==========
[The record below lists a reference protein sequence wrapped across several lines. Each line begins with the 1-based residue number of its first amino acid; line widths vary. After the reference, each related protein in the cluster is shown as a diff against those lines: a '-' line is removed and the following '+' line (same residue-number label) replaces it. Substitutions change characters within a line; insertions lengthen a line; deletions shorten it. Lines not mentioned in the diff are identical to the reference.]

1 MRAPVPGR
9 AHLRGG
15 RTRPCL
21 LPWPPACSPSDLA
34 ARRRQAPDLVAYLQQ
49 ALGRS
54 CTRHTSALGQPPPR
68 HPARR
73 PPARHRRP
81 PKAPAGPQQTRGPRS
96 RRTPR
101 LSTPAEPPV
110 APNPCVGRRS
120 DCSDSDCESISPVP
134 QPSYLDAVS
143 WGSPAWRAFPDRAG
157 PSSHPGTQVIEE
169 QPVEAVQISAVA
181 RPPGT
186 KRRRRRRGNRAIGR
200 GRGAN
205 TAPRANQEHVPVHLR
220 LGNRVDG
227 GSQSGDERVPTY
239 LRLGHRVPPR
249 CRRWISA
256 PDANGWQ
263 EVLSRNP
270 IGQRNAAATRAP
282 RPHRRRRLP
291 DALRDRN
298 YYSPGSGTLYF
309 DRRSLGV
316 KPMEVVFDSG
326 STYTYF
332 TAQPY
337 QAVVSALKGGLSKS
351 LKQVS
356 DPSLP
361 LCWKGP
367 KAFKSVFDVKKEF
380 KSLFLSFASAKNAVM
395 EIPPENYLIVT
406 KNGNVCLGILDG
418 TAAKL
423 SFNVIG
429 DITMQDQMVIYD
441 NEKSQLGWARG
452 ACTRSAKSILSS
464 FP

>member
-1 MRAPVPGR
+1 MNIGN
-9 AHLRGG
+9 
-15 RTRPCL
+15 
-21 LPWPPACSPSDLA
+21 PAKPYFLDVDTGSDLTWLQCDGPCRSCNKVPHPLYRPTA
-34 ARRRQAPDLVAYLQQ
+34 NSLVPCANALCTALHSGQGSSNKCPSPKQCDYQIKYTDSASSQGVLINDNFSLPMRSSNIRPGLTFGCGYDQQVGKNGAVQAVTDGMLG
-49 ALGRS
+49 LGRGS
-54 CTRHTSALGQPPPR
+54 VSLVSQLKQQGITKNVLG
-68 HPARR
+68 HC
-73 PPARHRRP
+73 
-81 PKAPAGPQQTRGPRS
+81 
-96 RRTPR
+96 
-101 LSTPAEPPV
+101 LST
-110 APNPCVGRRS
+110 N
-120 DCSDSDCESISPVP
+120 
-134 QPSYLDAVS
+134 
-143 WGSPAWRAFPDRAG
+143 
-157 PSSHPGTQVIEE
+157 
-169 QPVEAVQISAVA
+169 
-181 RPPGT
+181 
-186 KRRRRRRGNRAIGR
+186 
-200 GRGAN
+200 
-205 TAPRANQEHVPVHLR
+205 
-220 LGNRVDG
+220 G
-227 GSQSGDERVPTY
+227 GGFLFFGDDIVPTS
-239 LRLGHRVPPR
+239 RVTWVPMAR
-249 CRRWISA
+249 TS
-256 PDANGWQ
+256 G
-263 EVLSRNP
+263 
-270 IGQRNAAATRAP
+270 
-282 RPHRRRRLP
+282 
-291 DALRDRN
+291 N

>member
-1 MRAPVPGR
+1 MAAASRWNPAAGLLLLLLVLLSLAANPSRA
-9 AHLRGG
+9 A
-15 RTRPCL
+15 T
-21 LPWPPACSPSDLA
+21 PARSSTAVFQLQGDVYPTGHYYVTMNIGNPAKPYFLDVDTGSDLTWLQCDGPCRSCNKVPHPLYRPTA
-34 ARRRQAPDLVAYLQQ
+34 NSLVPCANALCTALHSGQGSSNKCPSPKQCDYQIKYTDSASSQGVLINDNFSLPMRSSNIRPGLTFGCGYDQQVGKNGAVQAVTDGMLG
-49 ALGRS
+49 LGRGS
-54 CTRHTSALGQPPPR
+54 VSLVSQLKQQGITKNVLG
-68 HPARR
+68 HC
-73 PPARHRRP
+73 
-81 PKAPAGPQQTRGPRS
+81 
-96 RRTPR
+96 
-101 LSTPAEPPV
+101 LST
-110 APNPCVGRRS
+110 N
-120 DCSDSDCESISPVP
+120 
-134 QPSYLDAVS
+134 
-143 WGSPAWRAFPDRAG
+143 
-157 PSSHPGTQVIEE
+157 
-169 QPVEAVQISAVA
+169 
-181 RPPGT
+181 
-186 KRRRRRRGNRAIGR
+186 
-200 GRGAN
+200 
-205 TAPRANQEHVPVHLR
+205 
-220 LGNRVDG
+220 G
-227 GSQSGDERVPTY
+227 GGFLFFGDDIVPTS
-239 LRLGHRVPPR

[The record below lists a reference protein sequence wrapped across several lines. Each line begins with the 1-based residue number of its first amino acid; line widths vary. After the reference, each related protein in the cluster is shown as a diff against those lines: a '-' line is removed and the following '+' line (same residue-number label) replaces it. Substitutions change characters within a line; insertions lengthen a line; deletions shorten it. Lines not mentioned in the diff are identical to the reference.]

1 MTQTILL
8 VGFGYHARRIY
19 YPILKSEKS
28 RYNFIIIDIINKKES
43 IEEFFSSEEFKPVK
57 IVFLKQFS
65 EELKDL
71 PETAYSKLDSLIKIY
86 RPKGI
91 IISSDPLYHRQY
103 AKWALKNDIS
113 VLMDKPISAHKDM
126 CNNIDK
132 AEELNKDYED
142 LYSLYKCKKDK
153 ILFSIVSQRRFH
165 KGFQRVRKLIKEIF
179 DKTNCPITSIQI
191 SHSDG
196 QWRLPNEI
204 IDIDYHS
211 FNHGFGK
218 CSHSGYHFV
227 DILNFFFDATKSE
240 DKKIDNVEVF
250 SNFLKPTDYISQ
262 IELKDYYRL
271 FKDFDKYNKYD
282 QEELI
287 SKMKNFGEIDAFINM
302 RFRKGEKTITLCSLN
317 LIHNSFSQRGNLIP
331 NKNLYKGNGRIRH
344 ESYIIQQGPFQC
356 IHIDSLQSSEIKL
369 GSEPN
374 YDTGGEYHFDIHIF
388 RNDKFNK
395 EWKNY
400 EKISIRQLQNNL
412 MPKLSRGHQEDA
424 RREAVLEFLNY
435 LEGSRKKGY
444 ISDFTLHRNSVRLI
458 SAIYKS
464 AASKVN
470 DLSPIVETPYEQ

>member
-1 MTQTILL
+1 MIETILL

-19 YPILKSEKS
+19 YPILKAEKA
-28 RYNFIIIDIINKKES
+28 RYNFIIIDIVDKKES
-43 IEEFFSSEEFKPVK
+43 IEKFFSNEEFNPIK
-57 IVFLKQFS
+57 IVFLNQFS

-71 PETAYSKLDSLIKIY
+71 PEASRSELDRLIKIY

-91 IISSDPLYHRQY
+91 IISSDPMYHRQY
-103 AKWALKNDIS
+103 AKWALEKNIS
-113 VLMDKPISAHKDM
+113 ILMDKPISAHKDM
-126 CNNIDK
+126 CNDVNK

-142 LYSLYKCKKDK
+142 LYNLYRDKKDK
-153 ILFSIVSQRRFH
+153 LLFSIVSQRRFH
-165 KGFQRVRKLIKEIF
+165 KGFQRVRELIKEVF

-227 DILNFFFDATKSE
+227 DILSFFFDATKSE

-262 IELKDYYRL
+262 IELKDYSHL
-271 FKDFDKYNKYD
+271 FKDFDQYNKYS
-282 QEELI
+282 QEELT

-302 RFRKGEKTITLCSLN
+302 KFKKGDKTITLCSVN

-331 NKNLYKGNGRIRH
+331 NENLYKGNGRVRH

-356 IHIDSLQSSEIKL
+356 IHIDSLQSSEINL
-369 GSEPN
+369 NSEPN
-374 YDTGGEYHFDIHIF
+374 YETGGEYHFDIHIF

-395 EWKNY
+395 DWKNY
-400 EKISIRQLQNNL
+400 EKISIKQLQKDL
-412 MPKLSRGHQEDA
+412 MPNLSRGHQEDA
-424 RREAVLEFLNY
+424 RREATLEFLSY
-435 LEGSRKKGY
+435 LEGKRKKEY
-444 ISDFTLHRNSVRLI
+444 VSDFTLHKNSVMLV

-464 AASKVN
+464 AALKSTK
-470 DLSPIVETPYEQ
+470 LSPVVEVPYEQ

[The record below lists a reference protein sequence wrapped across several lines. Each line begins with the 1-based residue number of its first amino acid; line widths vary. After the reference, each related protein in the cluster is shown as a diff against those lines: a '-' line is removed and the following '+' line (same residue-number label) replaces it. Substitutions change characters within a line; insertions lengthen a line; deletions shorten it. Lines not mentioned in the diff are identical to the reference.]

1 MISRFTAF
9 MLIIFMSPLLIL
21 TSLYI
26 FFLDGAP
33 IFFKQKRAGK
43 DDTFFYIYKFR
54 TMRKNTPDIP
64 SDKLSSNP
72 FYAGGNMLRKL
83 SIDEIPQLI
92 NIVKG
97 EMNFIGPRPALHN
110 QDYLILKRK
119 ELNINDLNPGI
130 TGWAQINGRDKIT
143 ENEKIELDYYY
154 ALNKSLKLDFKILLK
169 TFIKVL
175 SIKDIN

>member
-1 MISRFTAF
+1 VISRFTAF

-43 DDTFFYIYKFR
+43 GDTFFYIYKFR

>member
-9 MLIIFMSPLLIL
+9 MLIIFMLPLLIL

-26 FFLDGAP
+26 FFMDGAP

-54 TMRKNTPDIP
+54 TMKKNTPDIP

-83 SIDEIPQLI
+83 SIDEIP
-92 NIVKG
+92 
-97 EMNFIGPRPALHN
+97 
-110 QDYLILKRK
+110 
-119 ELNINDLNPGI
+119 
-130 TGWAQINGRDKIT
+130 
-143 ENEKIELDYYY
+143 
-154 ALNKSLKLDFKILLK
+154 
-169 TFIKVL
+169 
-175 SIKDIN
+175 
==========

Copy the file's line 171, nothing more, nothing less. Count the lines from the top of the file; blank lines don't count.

57 IVFLKQFS